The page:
In seventeen (now nineteen) years of practicing psychotherapy I have never seen as much change in an individual with a rigid obsessional character. The change has been permanent. While it has leveled off, there has been no backsliding since our first Encounter using LSD.19



    The LSD experience is considered a complex transaction of the amount of material given, the psychological and physical environment, the set or expectancy and the personality of both the patient and therapist. According to the structuring of the situation, a psychotic-like (psychotomimetic), a psychotherapeutic (in the sense of facilitating psychotherapy), or a transcendental reaction may evolve. The psychotic-like reaction may emerge where the intent is to produce and study psychoses, where excess stress and insufficient security is provided, and where the therapist fails to help the patient process new and unfamiliar data. The psychotherapeutic reaction is an intensification of the conventional therapeutic process and leads to an intensification of the traditional psychotherapeutic values of recall, reliving, insight and emotional release. These may be experienced where they had not been before the administration of LSD. The transcendental reaction is a temporary loss of differentiation of the self and the outer world. It may lead to a lessening of alienation, to a rediscovery of the self, to a new set of values, to the finding of new potential for growth and development and to a new beginning. This may be followed by a change in behavioral patterns, as in the cessation of drinking. If the environment (including therapist) supports these changes, they may become a part of the patient's habitual reaction patterns. Otherwise, the social matrix will remold the patient and the LSD experience will become a memory rather than an integral part of the personality.
    An historical paradigm of the therapeutic use of LSD-25 is found in the use of peyote by the Plains Indians, in the treatment of alcoholism.



    16. The logical conclusion of Jackson's remarks would be to jettison all previous models. However, in the discussion he implied that a model borrowed from psychoanalysis and existentialism might be constructed. Vikter Tausk (25), in his essay on the origin of the influencing machine, describes the human need for causal explanations and the fantastic distortions of familiar explanations to process unfamiliar data. (back)
    17. This is a danger common to many therapies, including psychoanalysis (13). (back)
    18. See footnote 7 (first patient) and Savage's illustrative case history, above. (back)
    19 Dr. Jackson's fantasy may have been suggested by one of our patients who had the hallucinatory experience of roasting his father over a slow fire in Hell, experiencing the most intense glee as he basted him. Despite its effectiveness one is hard put to explain its success. But it seems to have combined an accurate representation of the patient's feelings with complete nonsense. Thus it derives much of its force from its absurdity, much as the Zen masters drive a point home by a seeming absurdity. The combination of the LSD and the complete nonsense allowed the patient to see the complete absurdity of his continued subservience to his father, to get beyond it and to achieve the new beginning. A sensible interpretation would probably have remobilized intellectual defenses and demolished the whole LSD experience. (We have learned [1962] that this former patient is now president of his men's service club.) (back)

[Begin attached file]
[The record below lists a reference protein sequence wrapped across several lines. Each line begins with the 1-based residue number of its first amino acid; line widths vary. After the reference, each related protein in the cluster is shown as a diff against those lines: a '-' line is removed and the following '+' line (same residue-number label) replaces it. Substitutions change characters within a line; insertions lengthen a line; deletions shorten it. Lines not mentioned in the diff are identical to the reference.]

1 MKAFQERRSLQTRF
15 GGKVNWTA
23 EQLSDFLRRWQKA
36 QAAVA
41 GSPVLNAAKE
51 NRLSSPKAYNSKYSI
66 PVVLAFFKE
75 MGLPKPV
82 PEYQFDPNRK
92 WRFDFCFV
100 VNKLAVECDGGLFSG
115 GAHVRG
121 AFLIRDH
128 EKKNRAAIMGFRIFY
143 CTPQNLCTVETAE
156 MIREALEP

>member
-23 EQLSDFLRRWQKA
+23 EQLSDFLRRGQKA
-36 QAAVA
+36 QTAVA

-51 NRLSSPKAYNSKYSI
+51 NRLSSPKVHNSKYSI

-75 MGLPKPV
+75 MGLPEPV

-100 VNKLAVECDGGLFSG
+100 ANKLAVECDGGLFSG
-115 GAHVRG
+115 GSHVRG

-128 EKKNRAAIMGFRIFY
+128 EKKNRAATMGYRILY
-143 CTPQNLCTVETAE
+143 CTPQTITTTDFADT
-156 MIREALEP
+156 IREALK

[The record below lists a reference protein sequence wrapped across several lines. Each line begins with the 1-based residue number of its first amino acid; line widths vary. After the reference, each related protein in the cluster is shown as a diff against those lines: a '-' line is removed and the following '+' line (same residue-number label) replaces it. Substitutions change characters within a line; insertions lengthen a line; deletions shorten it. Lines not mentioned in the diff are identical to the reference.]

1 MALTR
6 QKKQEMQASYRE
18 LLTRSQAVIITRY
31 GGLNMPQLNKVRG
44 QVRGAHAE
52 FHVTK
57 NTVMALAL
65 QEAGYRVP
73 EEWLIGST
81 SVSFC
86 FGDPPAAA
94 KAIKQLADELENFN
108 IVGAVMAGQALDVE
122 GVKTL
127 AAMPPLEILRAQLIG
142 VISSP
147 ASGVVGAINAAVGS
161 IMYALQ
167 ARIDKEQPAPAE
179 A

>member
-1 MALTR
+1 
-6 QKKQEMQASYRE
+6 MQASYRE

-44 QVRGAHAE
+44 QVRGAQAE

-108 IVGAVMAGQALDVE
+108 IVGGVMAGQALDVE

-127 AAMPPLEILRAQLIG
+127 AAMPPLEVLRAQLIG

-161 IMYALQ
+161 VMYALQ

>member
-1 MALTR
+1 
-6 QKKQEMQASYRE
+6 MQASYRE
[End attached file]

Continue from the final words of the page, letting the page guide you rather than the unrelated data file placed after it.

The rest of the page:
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    3. Bavelas, A. "Group size, interaction, and structural environment." In Shaffner, B., ed ., Group Processes: Transactions of the Fourth Conference. New York: Josiah Macy, Jr. Foundation, 1959, pp. 133-179.
    4. Beringer, K. Der Meskalinrausch. Springer-Verlag, Berlin, 1927.
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    6. Cantril, H. The "Why" of Man's Experience. New York: Macmillan 1950.
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    9. Chwelos, N., Blewett, D. B., Smith, C. M., and Hoffer, A. "Use of d-lysergic acid diethylamide in the treatment of alcoholism." Quart. J. Stud. Alcohol, 20:577590, 1959.
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    12. Fromm, E. Psychoanalysis and Religion. New Haven: Yale University Press, 1950,
    13. Jackson, D. D. "Family interaction, family homeostasis, and some implications for conjoint Emily psychotherapy." In Masserman, J. H., ed., Science and Psychoanalysis, Vol. 2: Individual and Familial Dynamics. New York and London: Grune & Stratton, 1959, pp. 122141,
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    17. MacLean, J. R., MacDonald, D. C., Byrne, U. P., and Hubbard, A. M. "The use of LSD-25 in the treatment of alcoholism and other psychiatric problems." Quart. J. Stud. Alcohol, 22:34-45, 1961.
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    22. Savage, C. "The LSD psychosis as a transaction of the psychiatrist and patient." In Cholden, L., ed., LSD and Mescaline in Experimental Psychiatry. New York: Grune & Stratton, 1956, pp. 3543.
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    25. Tausk, V. "On the origin of the influencing machine in schizophrenia." Psychoanal. Quart. 2:519-556, 1933.
    26. Tsa Toke, M. The Peyote Ritual. San Francisco: Grabhorn Press, 1957.